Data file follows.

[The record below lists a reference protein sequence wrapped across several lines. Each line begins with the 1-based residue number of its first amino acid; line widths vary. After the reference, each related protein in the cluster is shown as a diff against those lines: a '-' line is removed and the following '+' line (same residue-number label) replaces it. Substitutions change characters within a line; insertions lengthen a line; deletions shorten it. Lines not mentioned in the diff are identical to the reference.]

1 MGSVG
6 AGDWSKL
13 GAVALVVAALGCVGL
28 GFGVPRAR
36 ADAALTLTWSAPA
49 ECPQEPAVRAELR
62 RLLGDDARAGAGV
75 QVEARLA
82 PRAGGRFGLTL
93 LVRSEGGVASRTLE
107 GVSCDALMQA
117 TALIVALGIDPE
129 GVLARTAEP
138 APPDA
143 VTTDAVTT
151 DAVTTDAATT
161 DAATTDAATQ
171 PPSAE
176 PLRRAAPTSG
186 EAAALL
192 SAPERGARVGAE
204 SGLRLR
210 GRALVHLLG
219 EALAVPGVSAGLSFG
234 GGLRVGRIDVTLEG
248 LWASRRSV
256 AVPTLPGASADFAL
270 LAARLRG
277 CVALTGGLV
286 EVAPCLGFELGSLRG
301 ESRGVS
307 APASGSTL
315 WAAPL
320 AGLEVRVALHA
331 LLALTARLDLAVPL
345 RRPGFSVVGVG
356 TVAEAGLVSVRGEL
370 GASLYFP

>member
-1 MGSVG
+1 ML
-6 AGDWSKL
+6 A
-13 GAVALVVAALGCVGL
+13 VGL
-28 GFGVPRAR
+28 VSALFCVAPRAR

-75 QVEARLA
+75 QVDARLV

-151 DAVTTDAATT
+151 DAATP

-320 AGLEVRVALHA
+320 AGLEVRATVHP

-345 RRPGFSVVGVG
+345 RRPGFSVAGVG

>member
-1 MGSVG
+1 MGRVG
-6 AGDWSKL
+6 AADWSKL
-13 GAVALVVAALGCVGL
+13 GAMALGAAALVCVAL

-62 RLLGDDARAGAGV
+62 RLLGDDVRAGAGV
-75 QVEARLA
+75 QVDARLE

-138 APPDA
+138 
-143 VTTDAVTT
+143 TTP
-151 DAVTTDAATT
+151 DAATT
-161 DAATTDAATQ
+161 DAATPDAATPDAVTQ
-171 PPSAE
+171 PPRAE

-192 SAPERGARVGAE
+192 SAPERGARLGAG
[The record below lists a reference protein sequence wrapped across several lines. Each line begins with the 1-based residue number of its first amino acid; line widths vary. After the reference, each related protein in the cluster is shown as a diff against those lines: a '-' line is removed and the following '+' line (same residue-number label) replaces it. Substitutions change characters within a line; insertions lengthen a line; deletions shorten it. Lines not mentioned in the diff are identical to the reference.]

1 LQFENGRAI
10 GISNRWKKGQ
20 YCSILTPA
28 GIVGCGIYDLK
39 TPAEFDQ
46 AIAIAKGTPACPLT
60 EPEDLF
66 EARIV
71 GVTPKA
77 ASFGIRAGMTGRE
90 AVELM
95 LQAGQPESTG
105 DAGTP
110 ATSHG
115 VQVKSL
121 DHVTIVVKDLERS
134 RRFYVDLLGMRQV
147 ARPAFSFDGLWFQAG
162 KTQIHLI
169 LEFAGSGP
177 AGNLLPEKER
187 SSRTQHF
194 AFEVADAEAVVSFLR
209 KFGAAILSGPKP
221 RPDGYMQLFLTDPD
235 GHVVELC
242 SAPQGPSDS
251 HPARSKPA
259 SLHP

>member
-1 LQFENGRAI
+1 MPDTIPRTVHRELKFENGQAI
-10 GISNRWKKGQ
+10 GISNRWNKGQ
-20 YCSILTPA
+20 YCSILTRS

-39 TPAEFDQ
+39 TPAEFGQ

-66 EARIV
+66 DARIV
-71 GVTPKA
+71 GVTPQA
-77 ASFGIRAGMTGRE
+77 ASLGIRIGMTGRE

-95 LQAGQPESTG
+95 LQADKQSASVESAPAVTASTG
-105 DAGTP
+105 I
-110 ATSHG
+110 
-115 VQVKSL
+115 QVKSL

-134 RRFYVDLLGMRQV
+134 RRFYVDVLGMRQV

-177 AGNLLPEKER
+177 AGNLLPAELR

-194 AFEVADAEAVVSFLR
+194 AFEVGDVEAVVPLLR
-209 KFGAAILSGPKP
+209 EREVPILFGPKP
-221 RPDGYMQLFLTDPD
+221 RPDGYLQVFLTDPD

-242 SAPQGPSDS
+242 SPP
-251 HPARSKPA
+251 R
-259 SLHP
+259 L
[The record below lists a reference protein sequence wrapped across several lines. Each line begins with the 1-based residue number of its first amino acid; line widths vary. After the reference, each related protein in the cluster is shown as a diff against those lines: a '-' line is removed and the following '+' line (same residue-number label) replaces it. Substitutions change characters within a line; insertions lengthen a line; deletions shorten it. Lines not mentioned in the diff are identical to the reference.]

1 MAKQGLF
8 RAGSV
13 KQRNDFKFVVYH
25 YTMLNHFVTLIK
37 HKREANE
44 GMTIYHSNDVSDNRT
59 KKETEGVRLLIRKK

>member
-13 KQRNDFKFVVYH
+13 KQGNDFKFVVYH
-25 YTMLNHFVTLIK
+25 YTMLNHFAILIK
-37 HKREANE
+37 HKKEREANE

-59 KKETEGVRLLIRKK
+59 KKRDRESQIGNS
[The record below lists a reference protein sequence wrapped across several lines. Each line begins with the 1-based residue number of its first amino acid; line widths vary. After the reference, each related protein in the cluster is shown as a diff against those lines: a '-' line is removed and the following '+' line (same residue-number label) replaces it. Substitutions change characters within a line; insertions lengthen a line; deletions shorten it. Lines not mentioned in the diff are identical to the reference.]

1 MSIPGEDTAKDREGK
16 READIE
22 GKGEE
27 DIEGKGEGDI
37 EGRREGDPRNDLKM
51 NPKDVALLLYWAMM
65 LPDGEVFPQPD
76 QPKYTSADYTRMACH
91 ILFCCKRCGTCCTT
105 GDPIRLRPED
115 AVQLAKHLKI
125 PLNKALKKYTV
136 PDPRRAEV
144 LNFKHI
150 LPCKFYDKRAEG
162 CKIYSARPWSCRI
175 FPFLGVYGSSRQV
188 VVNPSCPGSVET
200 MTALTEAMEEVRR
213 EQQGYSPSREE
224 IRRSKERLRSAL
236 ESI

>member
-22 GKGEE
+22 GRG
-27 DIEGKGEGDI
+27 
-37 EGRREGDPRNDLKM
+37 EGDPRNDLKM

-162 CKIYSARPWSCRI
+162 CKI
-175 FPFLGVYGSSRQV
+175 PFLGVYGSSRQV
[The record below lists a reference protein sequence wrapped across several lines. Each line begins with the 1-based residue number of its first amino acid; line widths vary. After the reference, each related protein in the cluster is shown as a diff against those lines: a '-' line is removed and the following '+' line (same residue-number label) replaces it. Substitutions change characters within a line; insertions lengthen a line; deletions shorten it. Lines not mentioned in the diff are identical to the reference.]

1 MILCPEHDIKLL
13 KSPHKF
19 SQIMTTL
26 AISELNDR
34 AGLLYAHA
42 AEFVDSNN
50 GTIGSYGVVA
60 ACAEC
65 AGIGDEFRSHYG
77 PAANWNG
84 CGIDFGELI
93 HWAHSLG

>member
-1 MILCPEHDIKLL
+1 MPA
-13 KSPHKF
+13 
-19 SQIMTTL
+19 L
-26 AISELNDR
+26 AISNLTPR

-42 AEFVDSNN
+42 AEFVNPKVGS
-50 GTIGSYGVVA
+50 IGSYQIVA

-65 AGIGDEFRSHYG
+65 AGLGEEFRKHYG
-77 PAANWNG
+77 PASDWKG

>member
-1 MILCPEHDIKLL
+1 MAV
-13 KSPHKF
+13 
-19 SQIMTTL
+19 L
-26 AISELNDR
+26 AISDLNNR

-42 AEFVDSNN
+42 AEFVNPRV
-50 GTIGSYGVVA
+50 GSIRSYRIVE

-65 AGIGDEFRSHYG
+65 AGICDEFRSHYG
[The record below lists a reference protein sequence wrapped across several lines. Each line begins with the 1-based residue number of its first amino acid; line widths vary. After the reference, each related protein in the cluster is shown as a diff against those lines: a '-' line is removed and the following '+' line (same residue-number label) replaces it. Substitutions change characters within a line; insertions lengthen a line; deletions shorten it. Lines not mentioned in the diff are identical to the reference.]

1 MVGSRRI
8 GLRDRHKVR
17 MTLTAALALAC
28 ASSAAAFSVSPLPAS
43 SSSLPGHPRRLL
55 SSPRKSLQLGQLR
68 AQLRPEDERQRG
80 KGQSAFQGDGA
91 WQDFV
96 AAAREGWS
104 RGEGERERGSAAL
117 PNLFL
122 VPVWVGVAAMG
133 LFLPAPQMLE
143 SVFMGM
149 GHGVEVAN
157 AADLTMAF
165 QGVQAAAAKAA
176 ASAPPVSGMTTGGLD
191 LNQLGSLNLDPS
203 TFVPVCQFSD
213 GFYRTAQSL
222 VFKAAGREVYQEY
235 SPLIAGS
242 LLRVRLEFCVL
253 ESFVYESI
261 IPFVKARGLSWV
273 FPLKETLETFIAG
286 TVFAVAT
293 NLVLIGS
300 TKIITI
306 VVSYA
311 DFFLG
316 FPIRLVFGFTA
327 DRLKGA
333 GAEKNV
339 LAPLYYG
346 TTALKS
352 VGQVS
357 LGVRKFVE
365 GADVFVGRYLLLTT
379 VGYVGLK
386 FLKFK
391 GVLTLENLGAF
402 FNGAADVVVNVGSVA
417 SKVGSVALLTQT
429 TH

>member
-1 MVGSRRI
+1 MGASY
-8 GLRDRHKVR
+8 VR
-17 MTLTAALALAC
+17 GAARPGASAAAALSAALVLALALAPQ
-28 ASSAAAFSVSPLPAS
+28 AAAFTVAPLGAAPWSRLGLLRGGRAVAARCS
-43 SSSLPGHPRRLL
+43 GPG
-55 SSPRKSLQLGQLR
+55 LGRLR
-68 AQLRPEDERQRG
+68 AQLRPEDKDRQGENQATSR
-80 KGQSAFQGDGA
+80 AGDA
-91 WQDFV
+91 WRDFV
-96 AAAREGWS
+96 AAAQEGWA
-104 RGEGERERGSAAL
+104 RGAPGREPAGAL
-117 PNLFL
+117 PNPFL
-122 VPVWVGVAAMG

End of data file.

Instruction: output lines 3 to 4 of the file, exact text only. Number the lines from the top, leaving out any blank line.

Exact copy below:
6 AGDWSKL
13 GAVALVVAALGCVGL